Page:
Early September of last year, Lauren Daigle, the sensational contemporary Christian singer, captured the hearts of many with the release of her second album, Look Up Child. Hit singles such as “You Say” dominated the Billboard 200 charts for weeks and made Lauren’s album the highest-charting Christian album by a woman in over 20 years. Needless to say, her music brought life to many desperate hearts.
There is one song in Lauren’s new album which not only brought me life, but consequently, gifted me with a renewed sense of perspective in terms of how Christians ought to respond when it comes to the issue of the death penalty, and that is the opening song of the album – “Still Rolling Stones.” Never did I imagine that this upbeat song with its wild tempo would set me on a course of deep reflection on what our Christian response ought to be when it comes to the death penalty, at least till my mind settled on the lyrics of the first verse (I entreat you to listen to the whole song):
Out of the shadows
Bound for the gallows
A dead man walking
Till love came calling
Rise up (rise up)
Rise up (rise up)
Instantly, the connection seems to become clearer as one focuses on the lyrics. Inmates on death row are bound for the gallows and are literally dead men and women walking. They dwell in constant shadows of condemnation, some shame, and others guilt. Suffice it to say, darkness envelopes their lives and for some, despair is welcomed as a better alternative to guilt. But the song doesn’t end there: “Till love came calling, rise up, rise up.” This is where the centerpiece of Lauren’s song comes into full circle—the abounding restorative power of God, a theme made explicit in the chorus of the song:
All at once I came alive
This beating heart, these open eyes
The grave let go
The darkness should have known
(You’re still rolling rolling, you’re still rolling rolling oh)
You’re still rolling stones
(You’re still rolling rolling oh)
You’re still rolling stones
It seems, perhaps, that Christians have forgotten that God has always been, and is still very much in the business of reviving and restoring, and He is still in the business of “rolling rolling” stones. That this continual and ongoing process of restoration begun on the cross and is still alive and active today—that no matter how vile, how evil, how shameful, how horrific our stones may be, and no matter how enveloped in darkness they may be, his restorative power brings us alive and rolls those stones away.
All through the Bible, we see time and time again stories of how God prizes restoration. The zenith act of love—Jesus’ death on the cross—was born out of the need for restoration, salvation, and revival. He paid the ultimate price so that we can live into the authenticity of what it means to be saved.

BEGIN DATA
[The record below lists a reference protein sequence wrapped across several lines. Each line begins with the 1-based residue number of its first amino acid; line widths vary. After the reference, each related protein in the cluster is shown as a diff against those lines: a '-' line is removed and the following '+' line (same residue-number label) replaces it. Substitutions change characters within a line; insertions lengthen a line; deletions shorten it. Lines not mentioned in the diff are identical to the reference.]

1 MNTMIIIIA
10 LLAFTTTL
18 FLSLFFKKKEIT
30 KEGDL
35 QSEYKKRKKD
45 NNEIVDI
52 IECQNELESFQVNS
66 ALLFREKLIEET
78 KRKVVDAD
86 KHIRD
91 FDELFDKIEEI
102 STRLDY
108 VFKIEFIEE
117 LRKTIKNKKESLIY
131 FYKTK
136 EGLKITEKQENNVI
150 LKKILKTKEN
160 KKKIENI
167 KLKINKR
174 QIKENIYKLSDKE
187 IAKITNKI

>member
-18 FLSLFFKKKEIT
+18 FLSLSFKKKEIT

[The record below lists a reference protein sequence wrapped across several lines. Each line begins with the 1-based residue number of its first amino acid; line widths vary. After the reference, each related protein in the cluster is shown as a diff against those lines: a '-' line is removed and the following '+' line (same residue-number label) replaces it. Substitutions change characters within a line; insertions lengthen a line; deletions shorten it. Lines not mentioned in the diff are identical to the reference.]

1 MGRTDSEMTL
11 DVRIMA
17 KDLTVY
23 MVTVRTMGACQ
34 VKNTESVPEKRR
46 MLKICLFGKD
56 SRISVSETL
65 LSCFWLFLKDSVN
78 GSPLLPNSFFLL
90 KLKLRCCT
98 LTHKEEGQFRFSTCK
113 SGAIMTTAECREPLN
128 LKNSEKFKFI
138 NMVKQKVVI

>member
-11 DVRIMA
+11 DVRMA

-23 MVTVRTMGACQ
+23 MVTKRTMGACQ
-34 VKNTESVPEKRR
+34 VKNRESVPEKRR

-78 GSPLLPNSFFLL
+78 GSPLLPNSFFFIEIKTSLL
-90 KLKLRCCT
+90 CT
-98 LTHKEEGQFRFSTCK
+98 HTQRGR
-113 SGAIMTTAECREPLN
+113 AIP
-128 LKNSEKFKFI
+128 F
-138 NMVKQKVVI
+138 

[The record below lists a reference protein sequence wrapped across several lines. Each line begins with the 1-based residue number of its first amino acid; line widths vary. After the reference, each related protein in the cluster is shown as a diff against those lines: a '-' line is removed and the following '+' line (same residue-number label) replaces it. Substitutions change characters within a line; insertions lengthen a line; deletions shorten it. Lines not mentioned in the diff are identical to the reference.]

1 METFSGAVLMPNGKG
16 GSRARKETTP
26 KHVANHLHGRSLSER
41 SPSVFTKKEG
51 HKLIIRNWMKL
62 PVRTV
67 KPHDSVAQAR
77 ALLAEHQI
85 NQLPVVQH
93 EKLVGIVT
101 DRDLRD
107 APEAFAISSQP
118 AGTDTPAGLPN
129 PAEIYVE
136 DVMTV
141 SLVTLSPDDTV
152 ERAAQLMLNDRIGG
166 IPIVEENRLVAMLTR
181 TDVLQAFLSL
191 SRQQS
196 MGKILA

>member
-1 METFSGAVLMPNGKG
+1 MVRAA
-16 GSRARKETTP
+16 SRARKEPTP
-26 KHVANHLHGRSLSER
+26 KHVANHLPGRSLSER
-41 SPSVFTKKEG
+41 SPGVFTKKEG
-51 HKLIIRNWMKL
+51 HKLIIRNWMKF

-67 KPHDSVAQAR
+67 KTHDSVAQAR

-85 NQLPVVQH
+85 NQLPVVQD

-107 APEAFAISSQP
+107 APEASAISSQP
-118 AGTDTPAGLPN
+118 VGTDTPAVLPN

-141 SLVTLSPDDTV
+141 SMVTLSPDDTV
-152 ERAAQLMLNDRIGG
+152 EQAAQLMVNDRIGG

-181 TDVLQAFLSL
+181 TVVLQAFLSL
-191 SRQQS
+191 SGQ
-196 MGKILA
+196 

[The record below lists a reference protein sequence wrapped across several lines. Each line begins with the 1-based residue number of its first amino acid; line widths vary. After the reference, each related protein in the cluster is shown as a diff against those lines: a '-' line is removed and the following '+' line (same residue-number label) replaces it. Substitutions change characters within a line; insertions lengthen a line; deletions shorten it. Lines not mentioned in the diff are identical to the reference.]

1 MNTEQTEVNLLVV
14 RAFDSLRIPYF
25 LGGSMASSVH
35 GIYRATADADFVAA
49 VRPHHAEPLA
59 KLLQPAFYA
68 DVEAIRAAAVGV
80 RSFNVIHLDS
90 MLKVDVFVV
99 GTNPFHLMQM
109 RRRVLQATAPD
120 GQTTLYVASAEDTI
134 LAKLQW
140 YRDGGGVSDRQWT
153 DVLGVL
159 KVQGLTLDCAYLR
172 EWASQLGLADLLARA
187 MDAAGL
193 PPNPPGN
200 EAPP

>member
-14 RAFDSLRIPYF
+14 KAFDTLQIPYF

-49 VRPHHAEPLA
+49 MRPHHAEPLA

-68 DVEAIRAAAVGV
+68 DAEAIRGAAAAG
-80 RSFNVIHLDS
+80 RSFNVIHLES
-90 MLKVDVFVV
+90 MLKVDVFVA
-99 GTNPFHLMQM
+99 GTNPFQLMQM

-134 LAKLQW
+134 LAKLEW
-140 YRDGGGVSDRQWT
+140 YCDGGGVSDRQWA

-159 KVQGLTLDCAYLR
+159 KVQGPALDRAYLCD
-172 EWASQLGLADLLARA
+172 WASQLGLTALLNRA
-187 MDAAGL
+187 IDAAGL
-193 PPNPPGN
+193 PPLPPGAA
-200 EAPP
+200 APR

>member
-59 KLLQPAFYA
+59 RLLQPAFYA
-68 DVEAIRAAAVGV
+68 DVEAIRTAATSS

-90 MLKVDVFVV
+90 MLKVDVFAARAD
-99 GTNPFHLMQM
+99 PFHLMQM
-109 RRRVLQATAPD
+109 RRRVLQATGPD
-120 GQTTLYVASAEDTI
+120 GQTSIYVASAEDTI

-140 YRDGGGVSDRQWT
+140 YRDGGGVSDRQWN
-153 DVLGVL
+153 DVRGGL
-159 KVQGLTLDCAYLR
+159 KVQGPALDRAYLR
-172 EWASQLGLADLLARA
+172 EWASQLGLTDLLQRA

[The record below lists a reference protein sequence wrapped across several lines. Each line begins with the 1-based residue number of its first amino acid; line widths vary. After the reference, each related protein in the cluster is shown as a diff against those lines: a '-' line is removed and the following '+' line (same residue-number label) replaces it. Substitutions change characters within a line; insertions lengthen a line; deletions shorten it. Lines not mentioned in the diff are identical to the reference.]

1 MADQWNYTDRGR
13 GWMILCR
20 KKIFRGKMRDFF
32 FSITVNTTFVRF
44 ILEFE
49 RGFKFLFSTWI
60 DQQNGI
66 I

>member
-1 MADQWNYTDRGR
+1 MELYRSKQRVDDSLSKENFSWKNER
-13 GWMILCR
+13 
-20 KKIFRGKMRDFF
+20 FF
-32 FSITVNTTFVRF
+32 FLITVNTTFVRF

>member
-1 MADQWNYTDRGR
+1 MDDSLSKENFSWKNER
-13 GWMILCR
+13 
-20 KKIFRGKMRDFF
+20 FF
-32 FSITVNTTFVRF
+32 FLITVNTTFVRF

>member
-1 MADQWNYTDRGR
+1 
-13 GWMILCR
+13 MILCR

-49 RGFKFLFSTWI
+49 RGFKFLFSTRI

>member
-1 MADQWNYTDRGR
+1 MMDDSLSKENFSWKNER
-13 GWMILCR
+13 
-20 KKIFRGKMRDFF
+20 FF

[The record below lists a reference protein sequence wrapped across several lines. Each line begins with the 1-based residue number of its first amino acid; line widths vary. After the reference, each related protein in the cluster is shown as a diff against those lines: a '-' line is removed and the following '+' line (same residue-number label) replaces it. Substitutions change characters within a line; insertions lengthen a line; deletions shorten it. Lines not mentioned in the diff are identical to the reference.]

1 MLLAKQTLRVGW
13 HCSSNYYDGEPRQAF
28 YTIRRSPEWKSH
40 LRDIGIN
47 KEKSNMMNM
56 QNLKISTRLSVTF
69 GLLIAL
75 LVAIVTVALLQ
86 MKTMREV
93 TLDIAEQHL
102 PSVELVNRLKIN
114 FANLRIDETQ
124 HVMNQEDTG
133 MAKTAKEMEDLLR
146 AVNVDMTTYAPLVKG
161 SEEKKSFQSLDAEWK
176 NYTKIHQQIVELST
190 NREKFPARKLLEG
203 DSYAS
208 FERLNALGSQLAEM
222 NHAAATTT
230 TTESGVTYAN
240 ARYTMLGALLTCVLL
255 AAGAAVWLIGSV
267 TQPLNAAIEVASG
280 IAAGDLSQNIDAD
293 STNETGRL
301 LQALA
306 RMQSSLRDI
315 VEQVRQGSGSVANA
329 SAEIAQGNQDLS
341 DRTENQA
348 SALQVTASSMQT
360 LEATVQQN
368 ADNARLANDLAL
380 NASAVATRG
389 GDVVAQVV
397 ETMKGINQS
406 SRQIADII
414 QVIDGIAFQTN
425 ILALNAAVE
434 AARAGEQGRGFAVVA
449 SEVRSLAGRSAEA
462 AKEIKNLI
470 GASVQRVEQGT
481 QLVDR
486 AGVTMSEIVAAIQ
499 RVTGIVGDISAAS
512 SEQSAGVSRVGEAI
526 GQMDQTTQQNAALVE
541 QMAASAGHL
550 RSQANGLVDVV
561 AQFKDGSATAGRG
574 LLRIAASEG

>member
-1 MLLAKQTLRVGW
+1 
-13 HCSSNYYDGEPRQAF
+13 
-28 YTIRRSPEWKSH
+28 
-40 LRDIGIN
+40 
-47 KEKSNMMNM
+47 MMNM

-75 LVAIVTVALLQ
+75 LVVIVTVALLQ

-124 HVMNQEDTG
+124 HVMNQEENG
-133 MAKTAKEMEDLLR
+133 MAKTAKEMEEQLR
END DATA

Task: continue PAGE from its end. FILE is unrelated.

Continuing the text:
His death eliminated the requirement for blood recompense, and it is no surprise that he admonishes us in Galatians to restore gently our brothers and sisters who find themselves in sin and commit grievous and sometimes life-altering mistakes.
The call to focus on the restorative power of God as a way of reconsidering our approach to the death penalty is not a call to eliminate and undermine justice. God equally cares about justice. However, as Dominique Gilliard rightly says, “justice that has no plans for restoration is vengeance,” and what more could be the ultimate denier of restoration than the death penalty? What else stands blatantly and challenges the restorative power of God to make dry bones come alive than the death penalty? What else pushes back on the notion that “each one of us is more than the worst thing we have ever done” than the death penalty? If we as Christians are to stay true to what we already know about the abounding restorative power of God, then we need a 360 evaluation of how we view the death penalty.
Additionally, beyond the moral call to genuine faithfulness on this issue is the clear argument of practicality. Statistically speaking, we know that each year, some inmates on death row are found to be innocent and exonerated while others have been found to be innocent after execution. For this reason alone, experts and advocates like Bryan Stevenson have argued that this should be enough to reconsider the exercise of the death penalty – a position I wholeheartedly agree with. If the Church truly believes that all humans bear the image of God and are in fact against the “wanton or arbitrary” destruction of human life affirmed by the sixth commandment1 (a belief championed and herald by the pro-life movement), then, aren’t we cutting against the very grain of our identity as protectors of life when we allow a flawed system that erroneously erases the sacredness of life each year to continue?
Our world is broken and fallen, thus, day in and day out, we are forced to face difficult issues that sometimes leave us paralyzed. They are messy, and sometimes, we understandably lose our humanity, or worse, we forget the prevailing power of God to heal and restore the messiness. But through all this, as people of faith, we are encouraged to continually focus our eyes on the Lord. As you enter this Easter season and celebrate the resurrection of Jesus Christ, a poignant reminder of our victory over sin, I implore you to remember that His sacrifice was an act of restoration—an act He continues to actualize in our lives, even in the lives of those condemned and bound for the gallows.
I will leave you to reflect on the last verse of “Still Rolling Stones.” I have a vivid image in my mind each time I hear this part—it is an image of a broken woman, a condemned woman on death row, filled with despair but clinging to the dying embers of hope, hope for restoration:
I thought that I was too far gone
For everything I’ve done wrong
Yeah, I’m the one who dug this grave
But You called my name
You called my name.
Christian Reformed Church Position Statement on Abortion: https://www.crcna.org/welcome/beliefs/position-statements/abortion ↩